An electric car isn’t the only passenger vehicle out there that generates zero tailpipe emissions. You’ve probably heard of fuel cell cars. They use hydrogen gas to make electricity to power a motor that drives the car. The waste product: water vapor.
The technology is clean, legitimately cool and already available. But it’s not for everyone.
It’s perfect for, say, my 90-year-old father-in-law, a retired physicist and technology geek, who loves to experiment with new technology and — most importantly — has plenty of time on his hands. He needs it because the refueling infrastructure right now is even more measly and unreliable than public electric chargers, which have their own set of issues.
There are two fuel cell car models available in the U.S. today, the Hyundai Nexo and the Toyota Mirai. They’re both attractive and comfortable and engineered for a smooth but sporty drive. No problems there. They cost in the vicinity of $58,000 to buy or $385 a month to lease, and often come with free hydrogen fueling.
A great choice — if you can find the fuel.
California is the only state with a long-distance hydrogen network, courtesy of you and your fellow taxpayers. The network is growing, but tiny nonetheless. There are now 59 stations, clustered in Los Angeles and the Bay Area, with an essential fill-up spot at Harris Ranch on Interstate 5 to make a trip between the two possible.
If the Golden State is going to lead the world toward a better, safer future, our political and business leaders — and the rest of us — will have to work harder to rewrite the California narrative. Here’s how we can push the state forward.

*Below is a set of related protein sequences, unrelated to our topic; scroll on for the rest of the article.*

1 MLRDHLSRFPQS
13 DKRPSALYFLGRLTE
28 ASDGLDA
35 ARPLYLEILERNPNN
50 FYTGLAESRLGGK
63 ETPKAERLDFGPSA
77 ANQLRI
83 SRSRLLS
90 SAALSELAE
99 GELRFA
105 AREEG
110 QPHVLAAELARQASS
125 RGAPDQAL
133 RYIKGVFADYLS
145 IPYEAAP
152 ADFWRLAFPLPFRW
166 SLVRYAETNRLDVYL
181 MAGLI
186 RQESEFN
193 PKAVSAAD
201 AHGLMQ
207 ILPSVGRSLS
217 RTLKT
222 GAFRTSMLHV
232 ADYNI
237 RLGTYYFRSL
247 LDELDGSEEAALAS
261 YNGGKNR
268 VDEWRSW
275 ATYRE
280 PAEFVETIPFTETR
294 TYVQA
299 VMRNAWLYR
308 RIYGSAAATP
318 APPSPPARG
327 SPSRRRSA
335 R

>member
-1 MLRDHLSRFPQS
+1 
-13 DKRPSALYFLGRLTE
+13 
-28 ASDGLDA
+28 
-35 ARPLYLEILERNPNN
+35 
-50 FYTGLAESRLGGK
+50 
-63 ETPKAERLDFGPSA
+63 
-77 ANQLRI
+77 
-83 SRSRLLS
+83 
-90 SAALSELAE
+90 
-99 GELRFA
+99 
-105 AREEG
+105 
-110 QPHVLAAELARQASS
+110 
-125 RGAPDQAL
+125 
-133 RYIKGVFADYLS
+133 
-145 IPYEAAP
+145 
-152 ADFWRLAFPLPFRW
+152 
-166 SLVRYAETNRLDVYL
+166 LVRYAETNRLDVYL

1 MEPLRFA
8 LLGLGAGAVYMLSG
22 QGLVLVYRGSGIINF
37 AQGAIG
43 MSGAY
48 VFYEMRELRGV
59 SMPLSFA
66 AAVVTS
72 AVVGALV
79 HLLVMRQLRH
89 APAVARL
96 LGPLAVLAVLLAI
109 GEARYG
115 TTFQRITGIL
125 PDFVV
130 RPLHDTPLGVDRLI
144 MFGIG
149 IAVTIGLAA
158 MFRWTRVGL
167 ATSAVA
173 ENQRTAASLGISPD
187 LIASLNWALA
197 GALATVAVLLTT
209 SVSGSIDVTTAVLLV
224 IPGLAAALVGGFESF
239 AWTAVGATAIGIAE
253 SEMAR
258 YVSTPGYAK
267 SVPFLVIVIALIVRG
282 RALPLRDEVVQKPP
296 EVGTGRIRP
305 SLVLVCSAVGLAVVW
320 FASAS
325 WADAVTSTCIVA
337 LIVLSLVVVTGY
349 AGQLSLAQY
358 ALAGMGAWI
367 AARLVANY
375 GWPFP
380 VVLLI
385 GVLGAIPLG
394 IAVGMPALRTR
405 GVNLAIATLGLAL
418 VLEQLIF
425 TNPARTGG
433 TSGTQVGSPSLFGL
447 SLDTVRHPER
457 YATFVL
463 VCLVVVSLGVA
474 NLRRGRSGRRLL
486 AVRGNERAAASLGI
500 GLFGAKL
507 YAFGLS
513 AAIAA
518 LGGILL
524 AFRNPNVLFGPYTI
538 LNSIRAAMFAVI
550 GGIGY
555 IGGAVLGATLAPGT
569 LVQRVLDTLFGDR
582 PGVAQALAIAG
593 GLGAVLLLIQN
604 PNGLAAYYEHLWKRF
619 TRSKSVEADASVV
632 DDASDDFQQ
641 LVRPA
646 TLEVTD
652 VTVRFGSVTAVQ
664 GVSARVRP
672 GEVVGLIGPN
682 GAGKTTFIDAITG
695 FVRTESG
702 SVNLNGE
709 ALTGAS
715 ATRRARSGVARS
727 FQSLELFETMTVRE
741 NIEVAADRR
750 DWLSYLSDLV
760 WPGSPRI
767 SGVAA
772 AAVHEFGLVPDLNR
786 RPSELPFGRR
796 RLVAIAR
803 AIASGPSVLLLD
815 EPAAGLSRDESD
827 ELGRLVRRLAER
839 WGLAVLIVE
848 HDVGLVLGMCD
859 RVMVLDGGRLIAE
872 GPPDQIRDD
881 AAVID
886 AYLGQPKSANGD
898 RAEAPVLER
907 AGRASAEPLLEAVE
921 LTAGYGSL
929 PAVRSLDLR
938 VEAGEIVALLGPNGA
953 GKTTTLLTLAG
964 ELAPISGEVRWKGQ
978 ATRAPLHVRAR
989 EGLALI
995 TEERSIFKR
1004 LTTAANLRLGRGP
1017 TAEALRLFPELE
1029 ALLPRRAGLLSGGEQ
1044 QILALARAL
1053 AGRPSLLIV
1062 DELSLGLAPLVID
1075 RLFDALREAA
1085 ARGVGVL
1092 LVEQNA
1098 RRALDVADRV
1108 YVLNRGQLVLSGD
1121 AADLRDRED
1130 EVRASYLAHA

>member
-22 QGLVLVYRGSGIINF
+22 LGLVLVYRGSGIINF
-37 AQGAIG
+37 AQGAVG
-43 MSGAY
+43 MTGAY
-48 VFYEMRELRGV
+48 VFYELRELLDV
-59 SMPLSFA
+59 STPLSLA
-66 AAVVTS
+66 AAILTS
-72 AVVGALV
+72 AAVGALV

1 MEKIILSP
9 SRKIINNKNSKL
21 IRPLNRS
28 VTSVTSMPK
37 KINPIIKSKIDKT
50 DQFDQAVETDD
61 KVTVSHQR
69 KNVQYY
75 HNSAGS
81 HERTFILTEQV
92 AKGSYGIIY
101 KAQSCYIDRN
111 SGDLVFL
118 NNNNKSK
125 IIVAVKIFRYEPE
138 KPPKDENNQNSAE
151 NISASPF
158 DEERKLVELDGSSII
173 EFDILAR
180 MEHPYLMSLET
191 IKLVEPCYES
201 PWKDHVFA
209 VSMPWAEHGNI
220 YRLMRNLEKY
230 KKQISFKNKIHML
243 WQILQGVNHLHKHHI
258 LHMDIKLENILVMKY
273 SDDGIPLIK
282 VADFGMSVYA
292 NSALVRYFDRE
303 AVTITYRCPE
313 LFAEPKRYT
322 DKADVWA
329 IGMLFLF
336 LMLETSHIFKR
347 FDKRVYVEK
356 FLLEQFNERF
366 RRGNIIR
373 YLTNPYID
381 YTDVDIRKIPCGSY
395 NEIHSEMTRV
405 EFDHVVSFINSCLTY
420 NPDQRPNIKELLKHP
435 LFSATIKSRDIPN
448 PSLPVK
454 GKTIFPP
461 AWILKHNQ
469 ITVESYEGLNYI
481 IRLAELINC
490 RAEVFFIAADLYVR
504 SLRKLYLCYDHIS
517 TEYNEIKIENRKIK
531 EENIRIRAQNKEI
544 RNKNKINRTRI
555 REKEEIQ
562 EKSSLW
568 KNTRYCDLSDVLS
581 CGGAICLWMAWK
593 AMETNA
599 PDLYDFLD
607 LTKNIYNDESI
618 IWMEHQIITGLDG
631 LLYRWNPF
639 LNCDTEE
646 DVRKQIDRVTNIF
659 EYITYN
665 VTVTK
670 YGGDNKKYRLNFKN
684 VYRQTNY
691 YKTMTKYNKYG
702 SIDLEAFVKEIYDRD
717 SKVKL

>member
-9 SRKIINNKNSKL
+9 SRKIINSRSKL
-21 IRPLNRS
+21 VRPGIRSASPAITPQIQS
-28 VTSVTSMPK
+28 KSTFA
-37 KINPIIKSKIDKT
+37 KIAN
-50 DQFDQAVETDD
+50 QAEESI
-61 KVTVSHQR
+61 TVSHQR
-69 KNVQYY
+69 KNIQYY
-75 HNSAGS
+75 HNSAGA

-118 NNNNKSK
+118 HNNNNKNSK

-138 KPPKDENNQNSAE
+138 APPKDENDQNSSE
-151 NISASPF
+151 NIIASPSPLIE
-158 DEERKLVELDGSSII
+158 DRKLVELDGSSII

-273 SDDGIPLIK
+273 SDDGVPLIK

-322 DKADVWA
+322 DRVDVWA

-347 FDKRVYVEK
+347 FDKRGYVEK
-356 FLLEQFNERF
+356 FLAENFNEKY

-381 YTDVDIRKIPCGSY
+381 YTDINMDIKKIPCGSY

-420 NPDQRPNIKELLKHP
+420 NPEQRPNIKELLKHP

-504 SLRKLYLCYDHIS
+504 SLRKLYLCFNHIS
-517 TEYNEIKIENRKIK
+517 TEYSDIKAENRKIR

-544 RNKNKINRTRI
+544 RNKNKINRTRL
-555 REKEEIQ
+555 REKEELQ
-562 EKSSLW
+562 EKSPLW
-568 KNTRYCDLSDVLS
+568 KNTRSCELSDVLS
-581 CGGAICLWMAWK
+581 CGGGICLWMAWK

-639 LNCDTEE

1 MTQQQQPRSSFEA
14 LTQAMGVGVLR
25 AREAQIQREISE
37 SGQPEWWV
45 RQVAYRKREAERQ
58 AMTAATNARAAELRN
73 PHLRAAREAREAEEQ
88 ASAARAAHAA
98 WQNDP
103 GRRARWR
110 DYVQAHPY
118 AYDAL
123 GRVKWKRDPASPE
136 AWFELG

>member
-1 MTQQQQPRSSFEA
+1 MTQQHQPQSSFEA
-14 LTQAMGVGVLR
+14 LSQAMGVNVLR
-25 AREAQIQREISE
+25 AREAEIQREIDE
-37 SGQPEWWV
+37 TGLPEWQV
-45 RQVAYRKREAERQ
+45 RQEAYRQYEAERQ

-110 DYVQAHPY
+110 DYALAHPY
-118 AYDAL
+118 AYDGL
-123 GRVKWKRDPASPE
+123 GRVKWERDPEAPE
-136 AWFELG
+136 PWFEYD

Fuel station reliability remains a big problem. Not so much the mechanics, but the supply. Stations are often completely out of fuel, and sometimes sit that way for days. My father-in-law monitors the nearest stations to his Walnut Creek home and has the time and flexibility to run out to fill up when fuel is available. State officials and the hydrogen industry say they’re working toward the goal of steady supply.
This is not to dump on fuel cells. They may well be the future of motor vehicle transportation. Technically, they can make hydrogen out of water with solar or wind energy, for no to very low greenhouse gas emissions. (Much of the hydrogen being created today requires electricity that depends in part on fossil fuels.)
Theoretically, there will be enough emissions-free energy sources in the future to supply fuel cell vehicles, and the cost of making the hydrogen plants and building now-expensive fuel cells will decline enough so that car companies can make money on them. Right now, Hyundai and Toyota are absorbing losses as they develop the business. Through June this year, Toyota has sold 1,722 Mirais, and Hyundai only 105 Nexos.
If they live up to their potential, they could be far more convenient on road trips than electric cars. That’s because refueling with hydrogen doesn’t take much longer than refueling with gasoline, and offers a dependable range of 300 to 400 miles. You can’t fill up at home, though.
For now, though, fuel cell cars only work for those willing to suffer inconvenience for the satisfaction of living at the cutting edge of motor vehicle technology.